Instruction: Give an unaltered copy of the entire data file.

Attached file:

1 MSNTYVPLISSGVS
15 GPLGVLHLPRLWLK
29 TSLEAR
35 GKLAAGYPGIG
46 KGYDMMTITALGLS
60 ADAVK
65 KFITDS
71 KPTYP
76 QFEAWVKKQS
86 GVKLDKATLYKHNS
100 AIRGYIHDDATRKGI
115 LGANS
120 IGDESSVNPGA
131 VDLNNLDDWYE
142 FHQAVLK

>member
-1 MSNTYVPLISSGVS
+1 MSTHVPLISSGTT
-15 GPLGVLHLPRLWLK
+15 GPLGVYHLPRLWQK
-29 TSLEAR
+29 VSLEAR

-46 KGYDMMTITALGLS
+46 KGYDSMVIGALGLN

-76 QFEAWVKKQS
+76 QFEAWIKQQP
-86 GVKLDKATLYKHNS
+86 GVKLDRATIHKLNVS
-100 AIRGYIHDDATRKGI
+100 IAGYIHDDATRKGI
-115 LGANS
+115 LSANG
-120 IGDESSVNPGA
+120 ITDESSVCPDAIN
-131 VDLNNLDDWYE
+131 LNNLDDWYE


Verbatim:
1 MSNTYVPLISSGVS
15 GPLGVLHLPRLWLK
29 TSLEAR
35 GKLAAGYPGIG
46 KGYDMMTITALGLS
60 ADAVK
65 KFITDS
71 KPTYP
76 QFEAWVKKQS
86 GVKLDKATLYKHNS
100 AIRGYIHDDATRKGI
115 LGANS
120 IGDESSVNPGA
131 VDLNNLDDWYE
142 FHQAVLK

>member
-1 MSNTYVPLISSGVS
+1 MSTHVPLISSGTT
-15 GPLGVLHLPRLWLK
+15 GPLGVYHLPRLWQK
-29 TSLEAR
+29 VSLEAR

-46 KGYDMMTITALGLS
+46 KGYDSMVIGALGLN

-76 QFEAWVKKQS
+76 QFEAWIKQQP
-86 GVKLDKATLYKHNS
+86 GVKLDRATIHKLNVS
-100 AIRGYIHDDATRKGI
+100 IAGYIHDDATRKGI
-115 LGANS
+115 LSANG
-120 IGDESSVNPGA
+120 ITDESSVCPDAIN
-131 VDLNNLDDWYE
+131 LNNLDDWYE